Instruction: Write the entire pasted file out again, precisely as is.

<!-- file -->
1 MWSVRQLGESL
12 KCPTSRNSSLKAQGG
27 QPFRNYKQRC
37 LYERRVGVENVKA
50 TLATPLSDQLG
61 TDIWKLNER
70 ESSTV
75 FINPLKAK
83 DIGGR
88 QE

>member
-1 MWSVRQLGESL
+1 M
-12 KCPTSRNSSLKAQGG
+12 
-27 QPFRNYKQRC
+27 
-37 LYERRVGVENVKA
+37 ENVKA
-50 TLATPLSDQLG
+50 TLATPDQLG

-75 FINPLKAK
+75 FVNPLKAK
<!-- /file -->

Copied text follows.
1 MWSVRQLGESL
12 KCPTSRNSSLKAQGG
27 QPFRNYKQRC
37 LYERRVGVENVKA
50 TLATPLSDQLG
61 TDIWKLNER
70 ESSTV
75 FINPLKAK
83 DIGGR
88 QE

>member
-1 MWSVRQLGESL
+1 M
-12 KCPTSRNSSLKAQGG
+12 
-27 QPFRNYKQRC
+27 
-37 LYERRVGVENVKA
+37 ENVKA
-50 TLATPLSDQLG
+50 TLATPDQLG

-75 FINPLKAK
+75 FVNPLKAK